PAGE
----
Play is the Work of Children

x-rays of children's hands
Play is the work of children. As the famous educational researcher, Jean Piaget described, “the work of children is to explore and discover the world, and play is where children can safely accomplish this difficult task.” Play develops their executive functioning, language, early math skills (numeracy and spatial concepts), prosocial behavior, and physical development. In addition, it builds a child’s sense of agency and minimizes stress (Yogman et al, 2018).  
Because explicit instruction limits a child’s creativity, at the Beginning School we focus on play in Preschool and Junior Kindergarten and continue to balance more traditional curricula with play in Kindergarten. Three-year-olds have spaces in between the bones where muscles and tendons will change through the years. They have so much development to do before they can write the way school-aged children or adults can. While they are strengthening those little bones and muscles, teachers provide opportunities for students to bead, rip, tear, cut, dig, build, and paint. When children are physically and developmentally ready to write, it will be so much more enjoyable than if they are pushed before they are developmentally ready.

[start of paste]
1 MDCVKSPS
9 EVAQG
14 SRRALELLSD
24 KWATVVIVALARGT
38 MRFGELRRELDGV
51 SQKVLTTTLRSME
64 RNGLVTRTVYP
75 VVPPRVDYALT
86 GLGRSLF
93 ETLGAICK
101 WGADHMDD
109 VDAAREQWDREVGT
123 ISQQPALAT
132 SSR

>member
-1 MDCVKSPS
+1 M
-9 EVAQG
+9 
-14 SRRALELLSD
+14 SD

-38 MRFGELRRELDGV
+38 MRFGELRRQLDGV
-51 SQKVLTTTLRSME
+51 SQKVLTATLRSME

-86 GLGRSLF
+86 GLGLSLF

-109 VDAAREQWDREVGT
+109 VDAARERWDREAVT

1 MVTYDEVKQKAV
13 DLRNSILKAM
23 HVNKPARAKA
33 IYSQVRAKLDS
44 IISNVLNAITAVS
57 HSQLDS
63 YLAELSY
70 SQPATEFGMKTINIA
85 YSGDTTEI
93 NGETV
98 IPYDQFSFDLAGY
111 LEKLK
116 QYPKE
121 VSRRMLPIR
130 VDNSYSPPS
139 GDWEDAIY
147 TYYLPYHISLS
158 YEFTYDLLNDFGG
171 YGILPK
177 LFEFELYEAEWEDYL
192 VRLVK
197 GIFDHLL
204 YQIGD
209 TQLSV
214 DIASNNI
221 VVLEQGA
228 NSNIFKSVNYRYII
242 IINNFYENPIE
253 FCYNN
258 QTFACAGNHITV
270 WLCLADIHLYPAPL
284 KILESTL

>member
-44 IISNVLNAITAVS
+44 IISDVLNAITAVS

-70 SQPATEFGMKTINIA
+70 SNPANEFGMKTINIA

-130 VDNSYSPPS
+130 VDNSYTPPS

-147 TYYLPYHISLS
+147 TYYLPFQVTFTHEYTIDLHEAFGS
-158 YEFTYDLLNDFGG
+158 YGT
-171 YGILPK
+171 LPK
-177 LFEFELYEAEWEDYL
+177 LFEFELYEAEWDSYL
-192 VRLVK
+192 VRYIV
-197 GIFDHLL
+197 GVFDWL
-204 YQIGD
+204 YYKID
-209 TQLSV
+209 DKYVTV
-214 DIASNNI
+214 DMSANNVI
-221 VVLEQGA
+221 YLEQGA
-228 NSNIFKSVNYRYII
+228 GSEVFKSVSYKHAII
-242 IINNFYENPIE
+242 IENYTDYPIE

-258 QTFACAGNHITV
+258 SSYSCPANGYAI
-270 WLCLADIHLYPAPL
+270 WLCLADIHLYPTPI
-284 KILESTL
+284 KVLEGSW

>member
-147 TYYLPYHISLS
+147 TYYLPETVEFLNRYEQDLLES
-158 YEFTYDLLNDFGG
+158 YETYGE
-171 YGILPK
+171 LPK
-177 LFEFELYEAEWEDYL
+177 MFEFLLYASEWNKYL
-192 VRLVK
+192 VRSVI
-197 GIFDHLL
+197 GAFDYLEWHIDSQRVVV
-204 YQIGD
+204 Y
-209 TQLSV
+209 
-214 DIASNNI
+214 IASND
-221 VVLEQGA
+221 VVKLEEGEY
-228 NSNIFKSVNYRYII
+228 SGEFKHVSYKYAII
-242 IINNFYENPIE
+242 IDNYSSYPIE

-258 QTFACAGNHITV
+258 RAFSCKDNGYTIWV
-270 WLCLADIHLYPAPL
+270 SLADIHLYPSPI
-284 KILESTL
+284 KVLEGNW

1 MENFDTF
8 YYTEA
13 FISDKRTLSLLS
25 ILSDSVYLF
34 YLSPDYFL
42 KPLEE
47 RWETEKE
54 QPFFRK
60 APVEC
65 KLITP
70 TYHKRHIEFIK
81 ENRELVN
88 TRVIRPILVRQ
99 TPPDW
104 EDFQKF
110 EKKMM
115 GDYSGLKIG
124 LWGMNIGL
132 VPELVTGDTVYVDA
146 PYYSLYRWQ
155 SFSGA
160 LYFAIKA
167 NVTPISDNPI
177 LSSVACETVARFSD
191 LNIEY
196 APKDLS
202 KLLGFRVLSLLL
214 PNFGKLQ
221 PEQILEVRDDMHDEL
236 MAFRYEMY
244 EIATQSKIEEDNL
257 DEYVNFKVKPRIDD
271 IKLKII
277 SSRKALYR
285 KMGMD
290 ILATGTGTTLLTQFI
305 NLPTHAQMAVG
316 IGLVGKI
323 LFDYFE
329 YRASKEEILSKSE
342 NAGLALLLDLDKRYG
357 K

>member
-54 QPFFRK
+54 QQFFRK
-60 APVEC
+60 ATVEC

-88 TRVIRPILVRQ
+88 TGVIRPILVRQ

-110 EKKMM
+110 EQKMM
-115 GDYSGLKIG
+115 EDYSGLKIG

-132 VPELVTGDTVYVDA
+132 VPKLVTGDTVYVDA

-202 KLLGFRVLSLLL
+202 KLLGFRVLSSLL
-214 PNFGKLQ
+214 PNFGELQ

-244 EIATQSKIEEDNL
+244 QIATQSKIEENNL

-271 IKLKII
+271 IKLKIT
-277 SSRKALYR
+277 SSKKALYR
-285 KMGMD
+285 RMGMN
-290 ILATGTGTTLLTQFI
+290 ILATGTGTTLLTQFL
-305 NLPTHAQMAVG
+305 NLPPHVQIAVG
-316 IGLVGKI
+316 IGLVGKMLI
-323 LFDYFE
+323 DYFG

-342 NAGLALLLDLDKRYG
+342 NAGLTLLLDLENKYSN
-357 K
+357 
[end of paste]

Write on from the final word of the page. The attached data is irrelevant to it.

Rather than provide our students with work that requires passive memorization and direct instruction, our goal is to create classroom environments that allow students to engage in intrinsically motivated activities, entail active engagement, and result in joyful discovery. The Beginning School program prioritizes play because play is fundamental in order for children to learn the problem-solving, collaboration, and creativity skills that are critical for adult success.   
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